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Everything you need to know about voting in Toronto’s municipal election

Click to play video: 'Toronto mayoral candidates spar in final debate ahead of election'
Toronto mayoral candidates spar in final debate ahead of election
RELATED: In the final debate, a week ahead of Toronto‘s election, five candidates vying for the city‘s top job put their visions forward. Incumbent John Tory, running for a third term, again found himself on the defensive over several of his policies as he committed to do better going forward. Matthew Bingley reports – Oct 17, 2022

After weeks of campaigning and advance polls that were marked by low turnout in Toronto, voting in the city’s municipal election will end at 8 p.m. on Monday.

Voters across Toronto will head to the polls to elect representatives for their local school board, councillors and mayor. The municipal races come every four years and decide the composition of local government.

Councillors and the mayor are in charge of a slew of key policy initiatives, including police funding, housing, transit and public space.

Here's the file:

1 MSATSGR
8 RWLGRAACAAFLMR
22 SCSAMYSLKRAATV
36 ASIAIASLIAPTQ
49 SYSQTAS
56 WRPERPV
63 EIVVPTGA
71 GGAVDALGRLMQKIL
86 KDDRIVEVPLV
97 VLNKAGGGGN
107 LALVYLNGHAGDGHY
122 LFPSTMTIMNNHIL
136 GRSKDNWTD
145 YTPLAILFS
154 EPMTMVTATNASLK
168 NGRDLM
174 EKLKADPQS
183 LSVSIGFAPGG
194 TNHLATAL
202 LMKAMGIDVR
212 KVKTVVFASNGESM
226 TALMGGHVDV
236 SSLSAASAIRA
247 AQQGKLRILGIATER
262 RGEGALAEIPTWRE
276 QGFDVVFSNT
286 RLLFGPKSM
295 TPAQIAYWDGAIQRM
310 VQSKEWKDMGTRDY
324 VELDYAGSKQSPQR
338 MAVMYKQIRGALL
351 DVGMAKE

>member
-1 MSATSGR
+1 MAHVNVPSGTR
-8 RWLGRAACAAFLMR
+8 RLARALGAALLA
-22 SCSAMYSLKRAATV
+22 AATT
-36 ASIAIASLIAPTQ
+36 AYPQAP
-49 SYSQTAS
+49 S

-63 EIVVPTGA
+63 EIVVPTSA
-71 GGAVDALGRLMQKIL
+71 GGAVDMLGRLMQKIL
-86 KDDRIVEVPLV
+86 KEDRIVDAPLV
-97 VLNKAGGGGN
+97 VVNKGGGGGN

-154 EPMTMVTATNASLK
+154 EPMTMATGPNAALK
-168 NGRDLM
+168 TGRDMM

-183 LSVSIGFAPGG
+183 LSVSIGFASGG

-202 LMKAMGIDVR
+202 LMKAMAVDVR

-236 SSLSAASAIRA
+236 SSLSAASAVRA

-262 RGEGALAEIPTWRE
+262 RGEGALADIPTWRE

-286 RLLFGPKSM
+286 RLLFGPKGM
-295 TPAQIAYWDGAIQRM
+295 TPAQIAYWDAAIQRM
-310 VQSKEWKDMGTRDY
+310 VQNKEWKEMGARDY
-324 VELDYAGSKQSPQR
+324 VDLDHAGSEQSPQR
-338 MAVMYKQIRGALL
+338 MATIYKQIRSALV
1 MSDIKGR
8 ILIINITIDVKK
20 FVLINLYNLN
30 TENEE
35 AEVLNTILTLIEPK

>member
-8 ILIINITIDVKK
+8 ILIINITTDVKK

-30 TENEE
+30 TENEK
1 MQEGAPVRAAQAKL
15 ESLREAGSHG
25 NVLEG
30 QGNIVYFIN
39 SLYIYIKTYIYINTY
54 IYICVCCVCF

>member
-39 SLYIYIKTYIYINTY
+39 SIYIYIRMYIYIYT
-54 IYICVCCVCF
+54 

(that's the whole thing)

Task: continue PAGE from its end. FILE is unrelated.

School board trustees set policy at the local level, although broader educational decisions rest with the province.

Read more: Runners and riders: Toronto mayor candidates, policy positions and background

Read next: Canadians ‘must not be complacent’ as antisemitism, hatred rise: Trudeau

As Toronto heads to the polls, here is everything you need to know…

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How do I register to vote?

If you are not already on the voters’ list for Toronto, you can register on election day when you go to cast your ballot.

When are polls open?

Polls will be open between 10 a.m. and 8 p.m.

Where can I vote?

Multiple voting stations have been set up in all of Toronto’s 25 wards. You can find your nearest polling location here.

Each location is supposed to have barrier-free paths from the parking lot and sidewalk, ramp access to doors if needed and accessible doors or door operators.

Who can I vote for?

You can vote for a mayoral candidate, local councillor and school board trustee. A list of mayoral candidates and their policy positions can be found here, while a list of council candidates is available here.

What do I need to vote?

You must bring identification to vote that shows your name and demonstrates you live in Toronto. This does not have to be a photograph identification card.

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Acceptable forms of ID range from a utility bill or insurance policy to a driver’s licence. The full list of ID can be found here.

You do not have to bring a voter information card, but it will speed up the process if you do, officials say.

Can I vote by mail?

No, not anymore. Voting by mail ended at 12 p.m. on Oct. 21.

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